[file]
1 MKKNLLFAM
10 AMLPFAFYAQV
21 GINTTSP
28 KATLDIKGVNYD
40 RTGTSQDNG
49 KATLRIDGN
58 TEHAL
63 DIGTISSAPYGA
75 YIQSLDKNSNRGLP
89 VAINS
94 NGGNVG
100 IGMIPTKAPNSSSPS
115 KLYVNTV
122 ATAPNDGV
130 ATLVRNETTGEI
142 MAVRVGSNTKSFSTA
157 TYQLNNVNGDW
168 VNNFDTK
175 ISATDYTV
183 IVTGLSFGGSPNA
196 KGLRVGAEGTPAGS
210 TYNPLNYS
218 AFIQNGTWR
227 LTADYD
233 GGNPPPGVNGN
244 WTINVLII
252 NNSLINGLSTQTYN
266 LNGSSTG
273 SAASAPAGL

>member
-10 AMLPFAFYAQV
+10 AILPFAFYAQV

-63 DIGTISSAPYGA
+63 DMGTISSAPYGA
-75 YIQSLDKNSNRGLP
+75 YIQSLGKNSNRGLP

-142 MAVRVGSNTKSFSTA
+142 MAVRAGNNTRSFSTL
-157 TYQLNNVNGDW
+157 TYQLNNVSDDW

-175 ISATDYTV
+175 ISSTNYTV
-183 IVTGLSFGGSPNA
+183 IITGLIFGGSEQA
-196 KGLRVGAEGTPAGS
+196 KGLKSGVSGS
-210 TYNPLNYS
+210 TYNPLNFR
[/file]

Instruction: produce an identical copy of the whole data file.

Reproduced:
1 MKKNLLFAM
10 AMLPFAFYAQV
21 GINTTSP
28 KATLDIKGVNYD
40 RTGTSQDNG
49 KATLRIDGN
58 TEHAL
63 DIGTISSAPYGA
75 YIQSLDKNSNRGLP
89 VAINS
94 NGGNVG
100 IGMIPTKAPNSSSPS
115 KLYVNTV
122 ATAPNDGV
130 ATLVRNETTGEI
142 MAVRVGSNTKSFSTA
157 TYQLNNVNGDW
168 VNNFDTK
175 ISATDYTV
183 IVTGLSFGGSPNA
196 KGLRVGAEGTPAGS
210 TYNPLNYS
218 AFIQNGTWR
227 LTADYD
233 GGNPPPGVNGN
244 WTINVLII
252 NNSLINGLSTQTYN
266 LNGSSTG
273 SAASAPAGL

>member
-10 AMLPFAFYAQV
+10 AILPFAFYAQV

-63 DIGTISSAPYGA
+63 DMGTISSAPYGA
-75 YIQSLDKNSNRGLP
+75 YIQSLGKNSNRGLP

-142 MAVRVGSNTKSFSTA
+142 MAVRAGNNTRSFSTL
-157 TYQLNNVNGDW
+157 TYQLNNVSDDW

-175 ISATDYTV
+175 ISSTNYTV
-183 IVTGLSFGGSPNA
+183 IITGLIFGGSEQA
-196 KGLRVGAEGTPAGS
+196 KGLKSGVSGS
-210 TYNPLNYS
+210 TYNPLNFR